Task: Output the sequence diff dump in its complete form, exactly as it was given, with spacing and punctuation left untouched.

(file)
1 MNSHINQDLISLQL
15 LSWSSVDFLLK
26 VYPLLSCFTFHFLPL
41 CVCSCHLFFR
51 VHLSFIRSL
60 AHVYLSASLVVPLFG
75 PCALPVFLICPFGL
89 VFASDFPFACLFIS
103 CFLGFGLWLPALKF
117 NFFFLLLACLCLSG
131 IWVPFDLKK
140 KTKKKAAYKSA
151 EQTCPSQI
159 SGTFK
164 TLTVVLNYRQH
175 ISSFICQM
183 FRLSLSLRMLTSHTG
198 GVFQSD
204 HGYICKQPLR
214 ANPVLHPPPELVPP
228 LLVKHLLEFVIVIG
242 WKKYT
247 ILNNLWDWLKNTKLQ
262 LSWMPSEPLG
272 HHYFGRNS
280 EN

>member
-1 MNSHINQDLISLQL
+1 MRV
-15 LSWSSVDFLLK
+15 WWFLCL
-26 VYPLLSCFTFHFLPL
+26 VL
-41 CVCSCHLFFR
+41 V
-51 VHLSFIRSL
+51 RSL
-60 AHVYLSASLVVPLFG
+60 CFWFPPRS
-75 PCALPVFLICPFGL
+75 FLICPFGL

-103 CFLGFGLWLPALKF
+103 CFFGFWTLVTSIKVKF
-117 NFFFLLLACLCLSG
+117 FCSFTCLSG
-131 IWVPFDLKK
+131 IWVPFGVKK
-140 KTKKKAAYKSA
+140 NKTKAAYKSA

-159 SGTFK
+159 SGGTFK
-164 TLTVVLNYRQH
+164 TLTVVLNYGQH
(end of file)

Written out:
1 MNSHINQDLISLQL
15 LSWSSVDFLLK
26 VYPLLSCFTFHFLPL
41 CVCSCHLFFR
51 VHLSFIRSL
60 AHVYLSASLVVPLFG
75 PCALPVFLICPFGL
89 VFASDFPFACLFIS
103 CFLGFGLWLPALKF
117 NFFFLLLACLCLSG
131 IWVPFDLKK
140 KTKKKAAYKSA
151 EQTCPSQI
159 SGTFK
164 TLTVVLNYRQH
175 ISSFICQM
183 FRLSLSLRMLTSHTG
198 GVFQSD
204 HGYICKQPLR
214 ANPVLHPPPELVPP
228 LLVKHLLEFVIVIG
242 WKKYT
247 ILNNLWDWLKNTKLQ
262 LSWMPSEPLG
272 HHYFGRNS
280 EN

>member
-1 MNSHINQDLISLQL
+1 MRV
-15 LSWSSVDFLLK
+15 WWFLCL
-26 VYPLLSCFTFHFLPL
+26 VL
-41 CVCSCHLFFR
+41 V
-51 VHLSFIRSL
+51 RSL
-60 AHVYLSASLVVPLFG
+60 CFWFPPRS
-75 PCALPVFLICPFGL
+75 FLICPFGL

-103 CFLGFGLWLPALKF
+103 CFFGFWTLVTSIKVKF
-117 NFFFLLLACLCLSG
+117 FCSFTCLSG
-131 IWVPFDLKK
+131 IWVPFGVKK
-140 KTKKKAAYKSA
+140 NKTKAAYKSA

-159 SGTFK
+159 SGGTFK
-164 TLTVVLNYRQH
+164 TLTVVLNYGQH